Not long ago, I spotted a blog which ruminated about politics and fiction-writing.  The question was whether or not an author’s personal political views belong in a novel.  The blogger, a successful published author, felt they should belong, that he shouldn’t be restrained from making his views known. He claimed to “lean left”, and said that as long as the story is compelling, the writing is good, and the characters breathe, well then, what’s the difference if a little politics gets thrown in?

Here’s what I see is the problem. Most people really don’t admit to the extremities of their own political views. Not that this author (or any other) could rightfully be called an “extremist”, but that someone who “leans” left is likely to be quite a bit farther to the left than the centerish word “lean” would imply. Ditto with those who “lean” right.

Not only that, but this author was basically saying that his writing is so good, he can get away with preaching politics and those readers who “lean right” will just have to sit there and take it. In fact, I think what they’ll take is a permanent vacation from the novel, and tell all their friends not to bother with it.

Lost: many readers just because an author couldn’t resist the opportunity to preach.

I also think that most people who “lean left” tend to regard anyone to the right of Olympia Snowe as a member of the Ku Klux Klan. Likewise, those who claim to only “lean right” quite likely believe that anyone to the left of Joe Lieberman is a communist radical. And neither one realizes how out-of-whack his/her perception really is.

It’s these kinds of misperceptions that can slice great chunks from an author’s readership, causing them to disappear into the mist, if he/she gets political. And like the author in the blog who thinks he’s being quite reasonable not only in his politics, but in his decision to trumpet them, he completely misunderstands the perceptions of his “right-leaning” readers, who will probably regard him as a disciple of Stalin. I also have the sneaky feeling that he would himself put down any book written by a proselytizing author who “leans right”.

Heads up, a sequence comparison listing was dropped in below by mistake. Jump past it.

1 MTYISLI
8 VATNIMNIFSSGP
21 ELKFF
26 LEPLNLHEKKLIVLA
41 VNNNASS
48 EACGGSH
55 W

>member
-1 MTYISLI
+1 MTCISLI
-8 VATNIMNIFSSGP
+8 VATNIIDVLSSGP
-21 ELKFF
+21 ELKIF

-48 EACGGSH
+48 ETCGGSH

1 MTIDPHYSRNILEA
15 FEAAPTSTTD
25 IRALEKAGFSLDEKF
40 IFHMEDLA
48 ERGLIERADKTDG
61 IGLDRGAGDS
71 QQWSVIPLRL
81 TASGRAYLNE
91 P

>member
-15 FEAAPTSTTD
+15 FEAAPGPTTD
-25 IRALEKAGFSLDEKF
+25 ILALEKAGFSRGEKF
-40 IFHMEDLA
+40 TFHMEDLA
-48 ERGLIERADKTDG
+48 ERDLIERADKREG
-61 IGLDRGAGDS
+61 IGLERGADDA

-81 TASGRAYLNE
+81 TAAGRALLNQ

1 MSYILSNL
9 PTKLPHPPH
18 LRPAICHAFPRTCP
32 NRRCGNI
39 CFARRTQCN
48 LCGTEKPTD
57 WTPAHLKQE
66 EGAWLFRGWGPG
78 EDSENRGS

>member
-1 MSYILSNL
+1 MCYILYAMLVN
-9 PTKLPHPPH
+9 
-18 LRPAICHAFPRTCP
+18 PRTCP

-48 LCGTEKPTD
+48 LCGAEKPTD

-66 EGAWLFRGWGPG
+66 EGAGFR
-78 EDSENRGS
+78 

Contrary to popular myth, we don’t really live in the Information Age. We live in the Perception-Of-Information Age, and we would all do well to beware its many pitfalls.

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2 Responses to YES WE HAVE NO POLITICS…or do we?

  1. A book can have a political perspective and be successful; it just shouldn’t be too easily identifiable as the author’s political perspective. Slip it in between the lines if that’s where the story takes it; don’t impose.

    Example off the top of my head: A book that describes a lot of inner city gun violence is may naturally have a bit of a gun control message without any effort from the author, if only because no one is FOR gun violence.

    Other than that, your point is well taken. I don’t remember the author or the book, but I remember a book that was clearly in favor of gun control I didn’t care for because I thought it was too overt, and I agreed with the author. The “message” just got in the way.

  2. You/re right, Dana. If the politics are woven into the plot and are not just thrown out by the author in an attempt to win converts, then it’s OK. Your example of the gun control is right on the money. It was subliminal and it apparently was relevant to the plot.

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